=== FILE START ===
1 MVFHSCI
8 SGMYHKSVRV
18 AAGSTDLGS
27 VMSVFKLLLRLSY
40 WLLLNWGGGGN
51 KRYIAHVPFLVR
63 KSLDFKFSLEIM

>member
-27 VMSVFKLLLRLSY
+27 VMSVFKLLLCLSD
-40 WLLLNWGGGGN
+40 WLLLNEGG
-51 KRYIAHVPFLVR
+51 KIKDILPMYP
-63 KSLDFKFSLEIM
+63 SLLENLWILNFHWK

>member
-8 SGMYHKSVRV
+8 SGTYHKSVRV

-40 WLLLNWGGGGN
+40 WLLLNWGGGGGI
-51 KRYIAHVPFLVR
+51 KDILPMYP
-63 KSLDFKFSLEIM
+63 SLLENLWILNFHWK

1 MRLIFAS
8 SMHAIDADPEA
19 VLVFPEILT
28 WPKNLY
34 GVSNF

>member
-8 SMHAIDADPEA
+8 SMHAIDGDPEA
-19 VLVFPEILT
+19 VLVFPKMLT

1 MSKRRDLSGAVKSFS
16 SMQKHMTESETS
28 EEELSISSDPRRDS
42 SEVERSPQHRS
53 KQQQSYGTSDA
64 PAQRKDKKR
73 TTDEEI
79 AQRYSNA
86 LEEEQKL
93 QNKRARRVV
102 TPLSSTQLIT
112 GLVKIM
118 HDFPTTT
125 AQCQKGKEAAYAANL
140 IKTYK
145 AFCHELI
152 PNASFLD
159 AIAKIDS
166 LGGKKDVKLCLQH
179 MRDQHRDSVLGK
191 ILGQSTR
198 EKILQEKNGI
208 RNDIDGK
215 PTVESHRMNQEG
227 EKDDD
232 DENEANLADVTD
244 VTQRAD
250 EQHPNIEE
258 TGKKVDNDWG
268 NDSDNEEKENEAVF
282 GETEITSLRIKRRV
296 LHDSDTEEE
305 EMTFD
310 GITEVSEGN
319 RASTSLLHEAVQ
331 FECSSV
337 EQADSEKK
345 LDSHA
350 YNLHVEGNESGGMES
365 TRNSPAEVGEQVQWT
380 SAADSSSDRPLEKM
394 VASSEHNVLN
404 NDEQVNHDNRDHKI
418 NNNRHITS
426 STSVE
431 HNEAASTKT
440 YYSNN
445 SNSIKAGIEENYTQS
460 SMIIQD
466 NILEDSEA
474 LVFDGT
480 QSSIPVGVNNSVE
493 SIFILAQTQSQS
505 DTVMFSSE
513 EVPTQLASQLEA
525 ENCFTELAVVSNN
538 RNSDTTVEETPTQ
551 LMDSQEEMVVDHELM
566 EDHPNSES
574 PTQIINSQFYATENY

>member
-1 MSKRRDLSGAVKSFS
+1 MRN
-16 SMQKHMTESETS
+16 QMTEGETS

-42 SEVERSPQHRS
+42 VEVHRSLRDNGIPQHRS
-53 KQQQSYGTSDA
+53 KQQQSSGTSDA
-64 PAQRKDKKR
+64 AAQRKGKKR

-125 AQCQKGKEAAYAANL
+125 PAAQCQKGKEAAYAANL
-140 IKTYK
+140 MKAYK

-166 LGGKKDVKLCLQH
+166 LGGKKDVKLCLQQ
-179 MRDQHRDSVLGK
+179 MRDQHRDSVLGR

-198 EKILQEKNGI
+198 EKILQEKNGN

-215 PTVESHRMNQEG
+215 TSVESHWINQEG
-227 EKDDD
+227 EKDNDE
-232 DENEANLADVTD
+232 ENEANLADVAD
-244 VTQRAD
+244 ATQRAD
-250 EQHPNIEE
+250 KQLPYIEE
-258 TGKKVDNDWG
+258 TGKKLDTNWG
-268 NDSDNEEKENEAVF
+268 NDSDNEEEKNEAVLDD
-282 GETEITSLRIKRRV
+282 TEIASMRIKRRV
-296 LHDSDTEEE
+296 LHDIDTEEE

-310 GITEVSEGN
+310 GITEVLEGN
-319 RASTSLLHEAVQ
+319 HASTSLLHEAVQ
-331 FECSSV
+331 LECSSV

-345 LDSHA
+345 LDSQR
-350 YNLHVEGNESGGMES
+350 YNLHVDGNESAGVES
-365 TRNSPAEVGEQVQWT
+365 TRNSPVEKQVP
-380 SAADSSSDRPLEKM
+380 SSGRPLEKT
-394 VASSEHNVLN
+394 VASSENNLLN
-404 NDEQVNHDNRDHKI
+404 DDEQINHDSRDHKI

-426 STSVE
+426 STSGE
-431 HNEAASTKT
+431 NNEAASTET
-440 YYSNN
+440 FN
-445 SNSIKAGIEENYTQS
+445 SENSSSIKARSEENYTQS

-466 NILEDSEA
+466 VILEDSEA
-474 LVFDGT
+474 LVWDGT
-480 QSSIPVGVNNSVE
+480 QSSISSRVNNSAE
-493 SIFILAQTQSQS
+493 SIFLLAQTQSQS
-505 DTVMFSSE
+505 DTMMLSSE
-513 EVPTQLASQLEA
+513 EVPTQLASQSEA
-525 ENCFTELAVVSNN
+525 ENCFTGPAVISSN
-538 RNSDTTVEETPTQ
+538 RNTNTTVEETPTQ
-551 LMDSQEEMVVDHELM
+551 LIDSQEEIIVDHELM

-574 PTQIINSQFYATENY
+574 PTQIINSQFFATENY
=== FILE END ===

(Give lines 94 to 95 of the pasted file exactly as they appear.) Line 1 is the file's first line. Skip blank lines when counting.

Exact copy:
566 EDHPNSES
574 PTQIINSQFYATENY